Trillium erectum: So what if it doesn’t smell nice! I still think it’s one of the prettiest springtime flowers

Native forest flora and fauna have always fascinated me –a childhood interest nurtured by my knowledgable woodsman father– and while growing up here in New England, I learned to identify most native plant and animal species from my dad. My love of woodland wildflowers and native plants only grows deeper with each passing year, and I enjoy sharing my passion with others. The Ladybird Johnson Wildlife Center and The New England Wildflower Society are two great, non-profit, online resources for native plant enthusiasts. Learning to identify, protect and grow native plants helps support wildlife; including bee, butterfly and bird populations.

William Cullina’s Wildflowers

I’ve mentioned favorite horticultural author, William Cullina’s books here many times, and his book, Wildflowers, with The New England Wildflower Society, is never far from reach during the growing season. An excellent native plant resource for North American gardeners —including those in the west— this book serves as both an encyclopedia of plants and growers guide-book to perennial wildflowers. In honor of The Gardener’s Eden’s anniversary this month, I will be giving away a copy of this beautiful book.*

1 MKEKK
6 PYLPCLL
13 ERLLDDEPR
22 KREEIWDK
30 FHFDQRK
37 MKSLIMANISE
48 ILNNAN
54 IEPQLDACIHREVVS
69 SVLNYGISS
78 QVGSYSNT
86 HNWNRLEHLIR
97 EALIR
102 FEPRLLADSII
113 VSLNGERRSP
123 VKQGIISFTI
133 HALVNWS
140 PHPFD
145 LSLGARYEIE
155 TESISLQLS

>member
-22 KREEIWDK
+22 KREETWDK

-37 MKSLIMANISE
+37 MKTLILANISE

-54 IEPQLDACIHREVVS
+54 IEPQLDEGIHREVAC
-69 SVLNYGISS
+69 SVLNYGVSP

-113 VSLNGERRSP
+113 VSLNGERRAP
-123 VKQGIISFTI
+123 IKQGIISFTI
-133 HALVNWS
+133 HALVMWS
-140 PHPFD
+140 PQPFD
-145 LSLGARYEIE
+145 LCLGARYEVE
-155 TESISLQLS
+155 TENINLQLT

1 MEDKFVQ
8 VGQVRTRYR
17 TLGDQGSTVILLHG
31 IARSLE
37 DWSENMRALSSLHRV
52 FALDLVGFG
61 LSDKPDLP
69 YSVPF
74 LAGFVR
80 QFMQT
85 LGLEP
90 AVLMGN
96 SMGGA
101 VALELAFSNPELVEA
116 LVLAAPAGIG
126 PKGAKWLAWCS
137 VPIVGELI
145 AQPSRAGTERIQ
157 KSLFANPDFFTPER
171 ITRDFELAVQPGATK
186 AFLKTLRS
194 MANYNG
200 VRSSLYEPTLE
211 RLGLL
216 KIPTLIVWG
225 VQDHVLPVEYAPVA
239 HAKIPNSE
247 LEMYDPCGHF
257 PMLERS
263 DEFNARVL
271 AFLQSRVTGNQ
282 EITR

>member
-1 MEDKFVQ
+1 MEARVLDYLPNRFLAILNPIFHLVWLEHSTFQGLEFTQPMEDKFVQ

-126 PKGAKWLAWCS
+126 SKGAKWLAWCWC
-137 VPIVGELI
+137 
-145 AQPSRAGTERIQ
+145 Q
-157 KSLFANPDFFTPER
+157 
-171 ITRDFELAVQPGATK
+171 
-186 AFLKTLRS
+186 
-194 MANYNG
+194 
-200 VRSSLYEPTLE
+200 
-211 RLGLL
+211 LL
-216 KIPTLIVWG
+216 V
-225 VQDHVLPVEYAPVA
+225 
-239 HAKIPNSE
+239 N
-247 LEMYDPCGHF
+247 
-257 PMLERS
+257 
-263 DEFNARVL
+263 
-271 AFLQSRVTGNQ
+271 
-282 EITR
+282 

To enter, simply leave a comment on today’s post, and in your comment, name your favorite wildflower and why you love it. Be sure to correctly enter your email address so that I can contact you if you win the giveaway (your email won’t be visible to others, nor will it be shared or sold). Your entry must be received by 11:59 pm Eastern Time, Friday, April 29th. A winner will be randomly chosen from all entries received in comments, and announced 4/30 here on this post, on The Gardener’s Eden Facebook page, and also on Twitter. Due to shipping constraints, this giveaway is open to readers in the United States and Canada only.

Good Luck! xo Michaela

*This is an unsponsored giveaway- book purchased by Michaela. All reviews are purely editorial, and are based on the personal experience and opinions of this author.

congratulations to wendy, winner of william cullina’s wildflowers!

Article and Photographs ⓒ Michaela at The Gardener’s Eden

All photographs, articles and content on this site, (with noted exceptions), are the original, copyrighted property of The Gardener’s Eden and may not be used or reproduced or reposted without prior written consent. Contact information is in the left side bar. Thank you!